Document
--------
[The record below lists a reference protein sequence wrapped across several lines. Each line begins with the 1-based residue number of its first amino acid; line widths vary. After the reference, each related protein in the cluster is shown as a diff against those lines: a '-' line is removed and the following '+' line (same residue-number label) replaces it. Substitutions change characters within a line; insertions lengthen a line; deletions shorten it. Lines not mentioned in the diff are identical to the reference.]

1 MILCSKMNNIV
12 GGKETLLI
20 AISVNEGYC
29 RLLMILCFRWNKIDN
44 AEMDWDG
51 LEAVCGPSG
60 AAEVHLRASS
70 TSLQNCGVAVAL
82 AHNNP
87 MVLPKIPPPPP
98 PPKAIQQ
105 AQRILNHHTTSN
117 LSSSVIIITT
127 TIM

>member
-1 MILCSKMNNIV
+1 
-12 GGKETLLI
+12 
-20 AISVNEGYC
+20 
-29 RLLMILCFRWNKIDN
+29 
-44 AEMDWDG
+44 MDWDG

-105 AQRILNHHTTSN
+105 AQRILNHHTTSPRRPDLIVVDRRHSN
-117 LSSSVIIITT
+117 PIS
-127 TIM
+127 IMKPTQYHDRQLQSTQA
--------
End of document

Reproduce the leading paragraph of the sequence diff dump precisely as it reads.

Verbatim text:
[The record below lists a reference protein sequence wrapped across several lines. Each line begins with the 1-based residue number of its first amino acid; line widths vary. After the reference, each related protein in the cluster is shown as a diff against those lines: a '-' line is removed and the following '+' line (same residue-number label) replaces it. Substitutions change characters within a line; insertions lengthen a line; deletions shorten it. Lines not mentioned in the diff are identical to the reference.]